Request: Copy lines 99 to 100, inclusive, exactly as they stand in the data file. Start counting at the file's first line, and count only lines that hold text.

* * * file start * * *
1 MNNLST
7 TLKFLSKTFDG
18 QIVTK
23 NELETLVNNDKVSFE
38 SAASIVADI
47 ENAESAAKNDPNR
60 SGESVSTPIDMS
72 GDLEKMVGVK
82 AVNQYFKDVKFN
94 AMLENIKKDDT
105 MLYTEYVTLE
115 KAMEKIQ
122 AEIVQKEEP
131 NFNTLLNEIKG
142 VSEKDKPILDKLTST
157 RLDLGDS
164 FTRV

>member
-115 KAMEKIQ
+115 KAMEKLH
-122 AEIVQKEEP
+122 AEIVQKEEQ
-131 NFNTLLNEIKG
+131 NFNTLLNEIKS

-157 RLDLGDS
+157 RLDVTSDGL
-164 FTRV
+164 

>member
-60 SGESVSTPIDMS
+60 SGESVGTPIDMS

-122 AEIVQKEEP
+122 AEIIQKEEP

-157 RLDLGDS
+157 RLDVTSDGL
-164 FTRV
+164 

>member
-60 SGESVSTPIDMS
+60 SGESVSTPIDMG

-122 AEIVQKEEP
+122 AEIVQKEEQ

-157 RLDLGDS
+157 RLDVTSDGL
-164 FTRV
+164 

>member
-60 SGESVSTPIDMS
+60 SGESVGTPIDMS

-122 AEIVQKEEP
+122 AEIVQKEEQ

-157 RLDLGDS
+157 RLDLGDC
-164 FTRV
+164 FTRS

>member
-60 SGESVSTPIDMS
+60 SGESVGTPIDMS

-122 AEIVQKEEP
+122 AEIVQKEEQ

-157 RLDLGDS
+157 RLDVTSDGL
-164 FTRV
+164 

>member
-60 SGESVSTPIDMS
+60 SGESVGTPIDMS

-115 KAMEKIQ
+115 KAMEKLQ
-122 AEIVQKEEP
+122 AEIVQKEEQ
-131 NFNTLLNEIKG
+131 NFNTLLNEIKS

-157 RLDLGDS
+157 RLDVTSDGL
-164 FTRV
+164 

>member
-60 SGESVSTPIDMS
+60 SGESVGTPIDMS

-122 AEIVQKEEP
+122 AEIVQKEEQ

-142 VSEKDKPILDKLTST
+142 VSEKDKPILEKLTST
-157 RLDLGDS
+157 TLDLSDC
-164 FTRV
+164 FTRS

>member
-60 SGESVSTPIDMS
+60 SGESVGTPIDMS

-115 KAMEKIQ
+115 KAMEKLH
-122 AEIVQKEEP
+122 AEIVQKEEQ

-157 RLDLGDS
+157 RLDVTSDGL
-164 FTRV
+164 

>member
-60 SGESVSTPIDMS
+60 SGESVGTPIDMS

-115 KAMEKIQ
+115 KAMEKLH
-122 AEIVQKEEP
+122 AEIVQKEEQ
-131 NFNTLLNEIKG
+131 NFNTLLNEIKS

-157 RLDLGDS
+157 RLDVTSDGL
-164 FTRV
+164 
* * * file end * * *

+164 

>member